Kettering cyclist ready for 21-stage Tour de France £1m fundraiser
18 amateur cyclists will set out from Brest in Brittany, to ride the 21 stages of the iconic Tour de France
A Kettering cyclist is ready to take to the saddle to take on the gruelling route of the world's most famous bike race - the Tour de France.
Andy Parker will join an 18-strong peleton of amateurs as they set out from Brest in Brittany to ride the 21 stages of the iconic Tour de France, starting on Saturday, June 19, one week ahead of the professional riders.
Raising money for Cure Leukaemia, they will ride the same 3,500km course and climb the equivalent of nearly five times the altitude of Mount Everest.
Led by former Crystal Palace captain and England player Geoff Thomas, who became an MBE this weekend, the cyclists are bidding to raise £1m.
Fifty-four-year-old Andy, who is taking part in the event for the second time, said: "Having ridden the Tour in 2017, I feel like I have prepared well, losing about 8kgs or 9kgs in weight and committing a huge amount of time to training.
"This wet and cold spring has posed a challenge but using an indoor bike has been a fantastic help. The problem with having ridden it before though is I also know how tough it can be.
"I describe myself as ‘a bloke who rides a bike’. I am still shaped more like the rugby player I was for so many years and those mountains are hard.
"Think of climbing up a mountain as steep as Rockingham hill for two hours, riding to the bottom and doing it all over again – some days are as tough or tougher."
For the 23 days over which the event spans, the riders will follow a simple pattern - ride, eat, sleep, repeat. There will be two rest days to allow for some recovery.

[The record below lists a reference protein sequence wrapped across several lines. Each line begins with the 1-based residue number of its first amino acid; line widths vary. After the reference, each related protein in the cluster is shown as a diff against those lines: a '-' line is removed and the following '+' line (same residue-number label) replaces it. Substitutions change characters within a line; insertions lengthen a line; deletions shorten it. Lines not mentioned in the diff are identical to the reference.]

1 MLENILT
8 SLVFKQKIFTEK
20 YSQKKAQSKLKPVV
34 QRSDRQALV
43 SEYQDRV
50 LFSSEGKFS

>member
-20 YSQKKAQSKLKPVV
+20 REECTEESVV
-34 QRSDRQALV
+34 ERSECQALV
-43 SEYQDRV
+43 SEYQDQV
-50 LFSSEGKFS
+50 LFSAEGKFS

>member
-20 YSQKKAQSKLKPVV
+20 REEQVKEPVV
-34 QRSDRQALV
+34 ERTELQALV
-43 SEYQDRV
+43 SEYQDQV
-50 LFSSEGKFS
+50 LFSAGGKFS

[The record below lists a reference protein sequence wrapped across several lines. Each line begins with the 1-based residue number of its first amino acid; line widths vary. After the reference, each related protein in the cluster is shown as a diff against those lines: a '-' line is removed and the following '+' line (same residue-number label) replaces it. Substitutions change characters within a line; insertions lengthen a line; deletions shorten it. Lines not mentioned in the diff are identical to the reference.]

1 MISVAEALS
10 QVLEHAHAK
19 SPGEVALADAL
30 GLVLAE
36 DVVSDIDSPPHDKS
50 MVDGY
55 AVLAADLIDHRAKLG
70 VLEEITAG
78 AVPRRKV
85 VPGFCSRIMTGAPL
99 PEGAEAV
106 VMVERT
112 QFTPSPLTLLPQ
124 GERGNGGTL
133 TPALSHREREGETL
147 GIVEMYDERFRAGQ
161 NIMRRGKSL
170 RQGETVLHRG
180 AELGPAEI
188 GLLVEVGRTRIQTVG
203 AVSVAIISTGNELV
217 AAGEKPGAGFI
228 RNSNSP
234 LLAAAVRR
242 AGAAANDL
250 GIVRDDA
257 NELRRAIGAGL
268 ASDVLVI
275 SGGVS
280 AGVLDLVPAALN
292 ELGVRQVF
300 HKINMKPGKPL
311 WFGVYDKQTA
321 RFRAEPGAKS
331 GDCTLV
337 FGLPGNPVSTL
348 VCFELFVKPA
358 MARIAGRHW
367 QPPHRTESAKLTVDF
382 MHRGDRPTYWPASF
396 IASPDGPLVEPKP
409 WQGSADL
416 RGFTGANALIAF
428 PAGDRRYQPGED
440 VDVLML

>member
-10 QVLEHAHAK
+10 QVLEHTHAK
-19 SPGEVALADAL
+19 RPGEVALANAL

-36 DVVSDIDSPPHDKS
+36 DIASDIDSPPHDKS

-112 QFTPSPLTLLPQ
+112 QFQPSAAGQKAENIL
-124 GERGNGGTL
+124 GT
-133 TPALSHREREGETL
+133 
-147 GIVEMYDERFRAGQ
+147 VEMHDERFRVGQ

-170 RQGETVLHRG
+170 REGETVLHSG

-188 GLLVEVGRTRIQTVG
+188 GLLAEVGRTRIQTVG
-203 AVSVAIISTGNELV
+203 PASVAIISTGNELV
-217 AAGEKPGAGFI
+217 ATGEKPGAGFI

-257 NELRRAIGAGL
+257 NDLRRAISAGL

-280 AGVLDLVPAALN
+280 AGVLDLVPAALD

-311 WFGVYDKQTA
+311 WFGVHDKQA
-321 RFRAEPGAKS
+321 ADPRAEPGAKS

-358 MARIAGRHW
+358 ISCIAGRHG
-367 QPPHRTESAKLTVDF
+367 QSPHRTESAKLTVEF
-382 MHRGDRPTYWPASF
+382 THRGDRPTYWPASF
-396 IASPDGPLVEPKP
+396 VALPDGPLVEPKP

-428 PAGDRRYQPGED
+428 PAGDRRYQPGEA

The 18 riders are raising money for Cure Leukaemia to help with crucial clinical trials for new drugs to combat the disease.
Already more than three quarters of the way to their target, the knowledge of the reason why they are riding is spurring on the cyclists in what is one of the world’s toughest annual sporting events.
Andy said: “I'm asked why am I doing this? If I am honest, when I met Geoff four years ago, I was excited about the opportunity to ride my bike in this incredible event. But as I have learned more about the charity and the clinicians who saved Geoff’s life from leukaemia and ended his footballing career and remembered the children I have worked with in rugby - some who made it and others who didn’t - and the friends now who are battling blood cancers, this is so much more than riding a bike."
Click here to support Andy's Just Giving page and help the Team 21 raise £1m.
Cure Leukaemia fund research nurses and clinical roles at 12 blood cancer centres across the UK. These roles form the Trials Acceleration Programme network giving patients access to pioneering and potentially life saving treatments through clinical trials.